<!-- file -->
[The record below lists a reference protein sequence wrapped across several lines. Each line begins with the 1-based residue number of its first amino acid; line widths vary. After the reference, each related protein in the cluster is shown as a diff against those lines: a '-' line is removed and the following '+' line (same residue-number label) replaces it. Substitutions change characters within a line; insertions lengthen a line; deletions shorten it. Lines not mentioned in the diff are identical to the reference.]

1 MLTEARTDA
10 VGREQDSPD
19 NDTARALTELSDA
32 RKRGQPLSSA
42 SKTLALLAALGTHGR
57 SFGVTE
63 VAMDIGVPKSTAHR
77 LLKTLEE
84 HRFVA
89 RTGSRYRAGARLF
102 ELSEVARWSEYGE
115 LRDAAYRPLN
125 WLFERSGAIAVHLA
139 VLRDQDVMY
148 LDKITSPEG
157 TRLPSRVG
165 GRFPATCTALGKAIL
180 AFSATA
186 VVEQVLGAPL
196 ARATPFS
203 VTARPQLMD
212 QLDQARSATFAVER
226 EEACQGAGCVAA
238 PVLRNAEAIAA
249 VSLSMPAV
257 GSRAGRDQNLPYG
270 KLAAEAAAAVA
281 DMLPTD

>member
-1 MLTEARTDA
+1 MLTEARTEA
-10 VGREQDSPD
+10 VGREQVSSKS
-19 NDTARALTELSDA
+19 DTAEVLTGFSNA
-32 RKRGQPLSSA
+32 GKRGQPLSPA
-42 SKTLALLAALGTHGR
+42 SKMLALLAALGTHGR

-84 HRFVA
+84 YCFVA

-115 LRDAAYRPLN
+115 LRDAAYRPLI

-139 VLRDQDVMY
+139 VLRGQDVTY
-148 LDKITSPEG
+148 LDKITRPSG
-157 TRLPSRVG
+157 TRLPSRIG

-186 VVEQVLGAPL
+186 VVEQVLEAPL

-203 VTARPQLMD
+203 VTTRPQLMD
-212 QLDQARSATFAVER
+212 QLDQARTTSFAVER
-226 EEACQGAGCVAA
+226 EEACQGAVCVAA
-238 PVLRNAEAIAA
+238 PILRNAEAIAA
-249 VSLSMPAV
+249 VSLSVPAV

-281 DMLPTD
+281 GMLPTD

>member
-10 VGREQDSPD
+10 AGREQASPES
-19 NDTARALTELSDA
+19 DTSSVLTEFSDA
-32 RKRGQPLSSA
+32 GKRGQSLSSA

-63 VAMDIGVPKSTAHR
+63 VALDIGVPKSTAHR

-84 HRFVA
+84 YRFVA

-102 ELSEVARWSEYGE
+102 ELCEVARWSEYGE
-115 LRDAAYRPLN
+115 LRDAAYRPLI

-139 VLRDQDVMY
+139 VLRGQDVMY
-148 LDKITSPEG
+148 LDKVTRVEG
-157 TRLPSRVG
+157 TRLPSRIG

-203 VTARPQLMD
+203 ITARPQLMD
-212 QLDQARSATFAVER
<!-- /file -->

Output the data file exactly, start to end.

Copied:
[The record below lists a reference protein sequence wrapped across several lines. Each line begins with the 1-based residue number of its first amino acid; line widths vary. After the reference, each related protein in the cluster is shown as a diff against those lines: a '-' line is removed and the following '+' line (same residue-number label) replaces it. Substitutions change characters within a line; insertions lengthen a line; deletions shorten it. Lines not mentioned in the diff are identical to the reference.]

1 MLTEARTDA
10 VGREQDSPD
19 NDTARALTELSDA
32 RKRGQPLSSA
42 SKTLALLAALGTHGR
57 SFGVTE
63 VAMDIGVPKSTAHR
77 LLKTLEE
84 HRFVA
89 RTGSRYRAGARLF
102 ELSEVARWSEYGE
115 LRDAAYRPLN
125 WLFERSGAIAVHLA
139 VLRDQDVMY
148 LDKITSPEG
157 TRLPSRVG
165 GRFPATCTALGKAIL
180 AFSATA
186 VVEQVLGAPL
196 ARATPFS
203 VTARPQLMD
212 QLDQARSATFAVER
226 EEACQGAGCVAA
238 PVLRNAEAIAA
249 VSLSMPAV
257 GSRAGRDQNLPYG
270 KLAAEAAAAVA
281 DMLPTD

>member
-1 MLTEARTDA
+1 MLTEARTEA
-10 VGREQDSPD
+10 VGREQVSSKS
-19 NDTARALTELSDA
+19 DTAEVLTGFSNA
-32 RKRGQPLSSA
+32 GKRGQPLSPA
-42 SKTLALLAALGTHGR
+42 SKMLALLAALGTHGR

-84 HRFVA
+84 YCFVA

-115 LRDAAYRPLN
+115 LRDAAYRPLI

-139 VLRDQDVMY
+139 VLRGQDVTY
-148 LDKITSPEG
+148 LDKITRPSG
-157 TRLPSRVG
+157 TRLPSRIG

-186 VVEQVLGAPL
+186 VVEQVLEAPL

-203 VTARPQLMD
+203 VTTRPQLMD
-212 QLDQARSATFAVER
+212 QLDQARTTSFAVER
-226 EEACQGAGCVAA
+226 EEACQGAVCVAA
-238 PVLRNAEAIAA
+238 PILRNAEAIAA
-249 VSLSMPAV
+249 VSLSVPAV

-281 DMLPTD
+281 GMLPTD

>member
-10 VGREQDSPD
+10 AGREQASPES
-19 NDTARALTELSDA
+19 DTSSVLTEFSDA
-32 RKRGQPLSSA
+32 GKRGQSLSSA

-63 VAMDIGVPKSTAHR
+63 VALDIGVPKSTAHR

-84 HRFVA
+84 YRFVA

-102 ELSEVARWSEYGE
+102 ELCEVARWSEYGE
-115 LRDAAYRPLN
+115 LRDAAYRPLI

-139 VLRDQDVMY
+139 VLRGQDVMY
-148 LDKITSPEG
+148 LDKVTRVEG
-157 TRLPSRVG
+157 TRLPSRIG

-203 VTARPQLMD
+203 ITARPQLMD
-212 QLDQARSATFAVER